Two men were arrested by Italian police yesterday on suspicion of supporting Islamic State (IS) and plotting to carry out terror attacks. The arrests of the Tunisian and Pakistani men based in Brescia in northern Italy were the latest in a series forming part of a wider investigation by the anti-terror squad, DIGOS (Divisione Investigazioni Generali e Operazioni Speciali), which began in April.
The Local reports the arrested terror suspects set up a Twitter account on which they posted threatening messages showing handwritten signs produced by the pair in Italian, French and Arabic. The signs were displayed in front of historic Italian monuments, including Rome’s Colosseum and the Duomo in Milan.
“We are in your streets, we are everywhere. We identify our targets while we wait for zero hour”, said one message.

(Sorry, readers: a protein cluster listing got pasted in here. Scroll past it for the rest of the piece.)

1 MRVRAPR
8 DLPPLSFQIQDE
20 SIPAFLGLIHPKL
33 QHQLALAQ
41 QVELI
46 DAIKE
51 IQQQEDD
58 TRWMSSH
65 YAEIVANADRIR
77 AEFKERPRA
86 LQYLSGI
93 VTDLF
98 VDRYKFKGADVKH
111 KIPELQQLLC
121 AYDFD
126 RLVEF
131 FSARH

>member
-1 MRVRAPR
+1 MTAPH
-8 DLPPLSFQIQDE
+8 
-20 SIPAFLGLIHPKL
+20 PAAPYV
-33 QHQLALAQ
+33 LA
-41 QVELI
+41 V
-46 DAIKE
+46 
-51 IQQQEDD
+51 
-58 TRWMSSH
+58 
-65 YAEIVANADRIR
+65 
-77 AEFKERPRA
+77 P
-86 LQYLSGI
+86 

Milan prosecutor Maurizio Romanelli told a press conference they also set their sights on several other targets, in particular the Ghedi Air Base near where they come from in Brescia which is used by the US military, “but also other possible targets including law enforcement forces”.
The two men had also downloaded an internet manual called “How to Survive in the West” which includes information on bomb-making, disguising identities online and carrying out terror attacks. Officials said they were planning to travel to IS-held territory in Syria to receive military training.
Nevertheless, Romanelli said the targets in Milan and Rome “were never in danger” because the pair had not set their plans in motion before being arrested and charged with terror association and subversion.
“This morning’s arrests show our system to prevent terrorist attacks works,” said Interior Minister Angelino Alfano, “it confirms that Internet controls allow us to take preventative action with great efficiency.”
Nigel Farage and several Italian politicians have previously warned of the “real and genuine threat” of IS fighters entering Europe via Italy posing as migrants. The latest arrests suggest Italy has taken those warnings to heart.